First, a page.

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Arizona Highways MagazineArizona Highways Magazine

Arizona Highways Magazine November 2017

For more than 90 years, Arizona Highways has delighted readers with award winning journalism and photography, reflecting Arizona’s stature as one of the top vacation destinations around the globe. Every issue showcases the most amazing photography and valuable information you need to enjoy the unique and diverse travel destinations in and around the state.

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4 min.
editor’s letter

I don’t have a favorite placein Arizona. As editor, that question comes up a lot, but there’s no unequivocal answer. Point Sublime, Hart Prairie, Deer Creek, Keet Seel, the Santa Rita Mountains, Secret Canyon … narrowing the scenic wonders to one would be like asking Ben Cartwright to choose between Adam, Hoss and Little Joe. I don’t have a favorite, but I do spend a lot of time in the rugged canyons around Sedona. And, despite the crowds that congregate between the roundabouts, I’m still enamored. I dig Sedona. That’s not to say I wouldn’t like to go back in time. No one has ever asked me that question, but if I had access to a transporter, or Doc Brown’s DeLorean, the first place I’d go would be Sedona, circa 1945.…

2 min.

MIKE BUCHHEIT The photo at the beginning of The Journal (see page 5) in this issue comes from Mike Buchheit, the longtime director of the Grand Canyon Association Field Institute. He made the photo during a Field Institute rafting trip on the Colorado River. “We made the requisite stop at Havasu Creek to play amid the turquoise pools and falls,” he says. “Another boating party was soaking up the nearby shade, and one of them paddled up the creek a few hundred yards on her stand-up paddleboard. I was scaling the trail to access the creek when I saw her making her return to the boats, and I quickly took a few shots.” Buchheit’s first glance at the Canyon came in 1990, when he went to the South Rim’s Lipan Point…

4 min.
the big pictures: the chiricahua mountains

NO MAGAZINE has had more impact than the September 2017 edition. First, “the pile of rocks” is all my first husband ever saw in Arizona — my second husband was blind and loved our travels throughout the state. Second, I saw that cat [jaguarundi] about two months ago. I live on Speedway Boulevard and it was prancing along the back fence, near a wash. The only person who seemed to know anything about it was the one who told me it was a “Mexican cat.” The second I saw your photos I knew that’s what I had seen. (Sorry, no pictures.) Third, the Chiricahua article from March 1943 was a delight and well worth reading. Fourth, the photos of tiny plants by Eirini Pajak showed knowledge and guts. This edition…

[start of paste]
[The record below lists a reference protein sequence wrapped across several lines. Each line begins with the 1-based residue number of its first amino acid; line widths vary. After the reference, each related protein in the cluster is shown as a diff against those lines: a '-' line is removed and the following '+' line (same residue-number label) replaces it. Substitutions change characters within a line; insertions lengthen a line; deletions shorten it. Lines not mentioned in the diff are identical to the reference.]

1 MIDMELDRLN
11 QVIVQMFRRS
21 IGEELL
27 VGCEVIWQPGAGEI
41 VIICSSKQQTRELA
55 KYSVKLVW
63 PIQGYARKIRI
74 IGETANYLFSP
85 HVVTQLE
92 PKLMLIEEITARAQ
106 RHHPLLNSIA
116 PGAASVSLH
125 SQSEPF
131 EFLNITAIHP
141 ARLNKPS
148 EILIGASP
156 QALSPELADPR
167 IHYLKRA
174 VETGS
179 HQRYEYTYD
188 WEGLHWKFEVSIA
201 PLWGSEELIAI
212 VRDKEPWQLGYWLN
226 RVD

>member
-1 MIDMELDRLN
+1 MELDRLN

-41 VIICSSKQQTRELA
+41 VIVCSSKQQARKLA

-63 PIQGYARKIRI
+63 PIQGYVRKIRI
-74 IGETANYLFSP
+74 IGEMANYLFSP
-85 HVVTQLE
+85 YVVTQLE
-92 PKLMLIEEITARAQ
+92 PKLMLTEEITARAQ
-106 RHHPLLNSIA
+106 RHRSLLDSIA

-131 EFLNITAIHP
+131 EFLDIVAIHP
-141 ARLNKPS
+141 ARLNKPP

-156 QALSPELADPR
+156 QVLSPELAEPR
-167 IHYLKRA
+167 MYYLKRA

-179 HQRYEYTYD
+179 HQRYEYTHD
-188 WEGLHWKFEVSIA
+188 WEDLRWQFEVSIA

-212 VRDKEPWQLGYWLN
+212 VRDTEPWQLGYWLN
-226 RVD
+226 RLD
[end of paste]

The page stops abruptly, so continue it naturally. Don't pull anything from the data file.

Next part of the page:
1 min.
governor’s mansion

Arizona has no official governor’s residence, but that wasn’t always the case. In 1864, a log house in Arizona’s Territorial capital of Prescott was built for the Territory’s first governor, John Noble Goodwin, and first secretary, Richard McCormick. But the eight-room structure was in official use only briefly before the capital moved to Tucson in 1867. The building changed hands several times, then was left vacant until 1917, when the newly formed state of Arizona acquired it. In 1927, Arizona poet, activist and historian Sharlot Hall began restoring the building, which opened as a museum the following year. Today, the Sharlot Hall Museum’s primary exhibits are housed in a newer building, but the Governor’s Mansion still stands on the museum grounds. According to the museum, it’s the oldest Arizona Territory…

3 min.
st. luke’s sanatorium

For more than 100 years, St. Luke’s Medical Center has been caring for patients in Phoenix. But as you can see in the photo above, the state-of-the-art hospital we know today had a more humble beginning — and a more specialized mission. The Rev. Julius W. Atwood founded St. Luke’s Home in his wife’s memory in 1907. Back then, the facility was 20 beds in 12 tents, all dedicated to treating tuberculosis patients. Former President Theodore Roosevelt visited St. Luke’s to dedicate a 10-bed infirmary in 1911; the same year, St. Luke’s became Arizona’s first bacteriological and brachytherapy laboratory, but it continued to focus on tuberculosis patients through World War I. In 1919, St. Luke’s Home was renamed St. Luke’s Sanatorium and expanded its services to begin treating other respiratory ailments. It…

2 min.
q&a: amy s. martin

JK: How did this shot come about? ASM: I made this photo on an early morning in August. I was at camp above Granite Rapids in the Grand Canyon, on a Colorado River trip on which I was rowing as a guide. It was a quiet moment when the passengers were eating breakfast before the bustle of packing up the rafts for the day. It’s hard to photograph the Canyon when you’re working on the river — as a guide, you have very few moments of downtime. I try to keep my camera accessible to capture the moments when light and composition align. JK: Did you see all of the elements at once, or did you have to “work the scene”? ASM: I’d been watching the reflection and the pattern of the boats…